In the case of two adjacent non-auxetic fibres, application of tension of the fibres causes them to elongate in the direction of tension and to contract radially due to the positive Poisson's ratio. Hence (neglecting twist and friction effects etc.) extension of the fibres is simply governed by the fibre Young's modulus. For two adjacent auxetic fibres, however, the elongation in the direction of applied tension is accompanied by a concomitant increase in radial expansion due to the negative Poisson's ratio. For two fibres in contact this causes radial compression between the fibres which is, therefore, converted into a longitudinal contraction (due to the negative Poisson's ratio) in direct competition to the extension due to the applied tensile load. Hence, in this case the overall longitudinal extension of the fibres is lower than that which would be expected from the fibre Young's modulus as a direct consequence of the auxetic effect. In other words, to a first approximation the extension of two or more non-auxetic fibres in radial contact will be equal to that of a single fibre of equal Young's modulus in isolation and subject to the same applied stress, whereas the extension of two or more auxetic-fibres in radial contact will be less than that of a single fibre of equal Young's modulus in isolation. Hence, a rope or fishnet made from auxetic fibres will have enhanced strength properties.
In addition to the strength enhancements, auxetic fibres also exhibit improved wear resistance due to having enhanced indentation properties. This leads to ropes and fishnets having enhanced abrasion properties to counteract the effects of ingress of, for example, sand grains during use. Improved wear resistance should also be useful in other fibre applications such as upholstery fabrics etc.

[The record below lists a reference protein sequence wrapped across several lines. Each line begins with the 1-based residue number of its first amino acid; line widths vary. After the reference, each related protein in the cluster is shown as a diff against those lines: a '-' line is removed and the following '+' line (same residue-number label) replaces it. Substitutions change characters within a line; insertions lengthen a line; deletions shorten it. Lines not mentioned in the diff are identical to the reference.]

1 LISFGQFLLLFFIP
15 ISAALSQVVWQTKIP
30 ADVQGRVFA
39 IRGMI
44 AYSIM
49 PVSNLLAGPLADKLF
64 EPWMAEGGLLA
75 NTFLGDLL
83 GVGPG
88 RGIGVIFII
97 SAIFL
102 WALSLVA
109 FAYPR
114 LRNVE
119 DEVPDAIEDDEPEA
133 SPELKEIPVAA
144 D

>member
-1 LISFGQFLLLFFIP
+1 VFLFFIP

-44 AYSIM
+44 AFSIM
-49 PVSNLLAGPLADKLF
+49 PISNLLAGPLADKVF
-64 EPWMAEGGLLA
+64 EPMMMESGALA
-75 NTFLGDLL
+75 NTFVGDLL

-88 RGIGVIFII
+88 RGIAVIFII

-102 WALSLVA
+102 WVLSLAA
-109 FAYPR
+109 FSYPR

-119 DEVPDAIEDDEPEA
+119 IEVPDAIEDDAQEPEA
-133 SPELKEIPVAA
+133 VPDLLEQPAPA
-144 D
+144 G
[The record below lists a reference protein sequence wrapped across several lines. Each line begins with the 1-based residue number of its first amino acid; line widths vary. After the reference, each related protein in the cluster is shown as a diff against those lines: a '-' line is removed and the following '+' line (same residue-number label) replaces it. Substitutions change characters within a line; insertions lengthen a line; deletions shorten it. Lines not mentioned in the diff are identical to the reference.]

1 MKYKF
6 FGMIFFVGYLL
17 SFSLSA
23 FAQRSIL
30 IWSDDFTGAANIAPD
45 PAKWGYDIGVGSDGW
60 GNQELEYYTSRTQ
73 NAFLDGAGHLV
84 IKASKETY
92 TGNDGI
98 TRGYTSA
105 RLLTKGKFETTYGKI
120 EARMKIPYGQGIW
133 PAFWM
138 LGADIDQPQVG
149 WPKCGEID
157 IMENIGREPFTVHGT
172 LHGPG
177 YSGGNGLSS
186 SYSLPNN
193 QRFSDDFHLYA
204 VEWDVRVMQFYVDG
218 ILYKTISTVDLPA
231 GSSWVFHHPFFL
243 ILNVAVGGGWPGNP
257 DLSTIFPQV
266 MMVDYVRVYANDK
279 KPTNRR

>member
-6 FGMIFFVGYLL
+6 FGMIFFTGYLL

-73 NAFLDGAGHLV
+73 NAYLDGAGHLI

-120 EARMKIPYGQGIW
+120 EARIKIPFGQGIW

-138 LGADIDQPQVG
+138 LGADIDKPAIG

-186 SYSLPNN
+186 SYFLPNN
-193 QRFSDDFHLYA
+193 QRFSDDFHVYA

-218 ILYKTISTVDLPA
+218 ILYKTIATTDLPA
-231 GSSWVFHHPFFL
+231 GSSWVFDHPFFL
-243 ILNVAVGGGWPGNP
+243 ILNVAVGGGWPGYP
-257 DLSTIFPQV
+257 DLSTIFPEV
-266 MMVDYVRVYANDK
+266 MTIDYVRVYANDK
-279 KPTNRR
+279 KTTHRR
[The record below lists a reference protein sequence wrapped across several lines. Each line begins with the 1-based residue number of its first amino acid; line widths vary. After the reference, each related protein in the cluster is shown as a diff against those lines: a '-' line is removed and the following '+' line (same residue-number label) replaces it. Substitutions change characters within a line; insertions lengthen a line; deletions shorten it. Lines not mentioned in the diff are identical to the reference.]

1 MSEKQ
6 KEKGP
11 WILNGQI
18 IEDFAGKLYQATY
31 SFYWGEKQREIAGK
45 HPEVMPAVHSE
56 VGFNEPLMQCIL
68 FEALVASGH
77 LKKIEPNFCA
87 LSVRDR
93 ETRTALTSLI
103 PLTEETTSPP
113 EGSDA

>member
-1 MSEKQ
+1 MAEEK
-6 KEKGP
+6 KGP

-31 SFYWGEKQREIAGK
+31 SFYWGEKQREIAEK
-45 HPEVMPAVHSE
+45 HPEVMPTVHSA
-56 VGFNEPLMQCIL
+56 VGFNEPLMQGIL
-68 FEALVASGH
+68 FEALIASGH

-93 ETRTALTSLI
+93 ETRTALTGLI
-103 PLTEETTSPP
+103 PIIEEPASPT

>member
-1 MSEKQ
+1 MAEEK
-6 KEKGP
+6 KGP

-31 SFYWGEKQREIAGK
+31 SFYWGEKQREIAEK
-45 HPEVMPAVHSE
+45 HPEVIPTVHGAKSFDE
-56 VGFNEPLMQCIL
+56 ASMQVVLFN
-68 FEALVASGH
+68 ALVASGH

Naturally-occurring auxetic biomaterials are known, for example cow teat skin, cat skin and certain forms of bone. In developing synthetic replacement biomaterials it is desirable to consider auxetic functionality in order to ensure an adequate match in the mechanical properties of the real and synthetic materials. Currently, fibrous biomedical materials include cartilage, surgical implants and suture anchors or muscle/ligament anchors, where the additional benefit of a microporous structure should promote bone in-growth. The use of auxetic fibres leads to benefits by ensuring an adequate match in mechanical properties, improved strength and wear resistance for load bearing components (e.g. cartilage), and improved ‘anchoring’ properties.
Auxetic fibres can be used in bandages and pressure pads in woundcare. Important properties in these applications may include that the bandage maintains pressure on the wound to prevent swelling of the wound, and enables the wound to breathe through the macropores of the bandage structure whilst also preventing infection of the wound. Ideally the bandage may also enable wound-healing to occur by application of an appropriate wound-healing agent.
A tubular bandage or pad or strip formed from auxetic fibres can be applied around a limb. Auxetic fibres would tend to act to maintain the breathability and pressure applied by an auxetic bandage on the wound despite any swelling of the wound.
Furthermore, if the auxetic fibres are ‘loaded’ with a wound-healing component (i.e. the wound-healing component particles are initially entrapped within the auxetic fibre microstructure) then the extension in length and thickness of the fibres due to wound swelling would open up the fibre micropores, thus enabling release of the wound-healing component to counteract the initial swelling.
Other miscellaneous applications are:
It is of course to be understood that the invention is not intended to be restricted to the details of the above embodiment which are described by way of example only.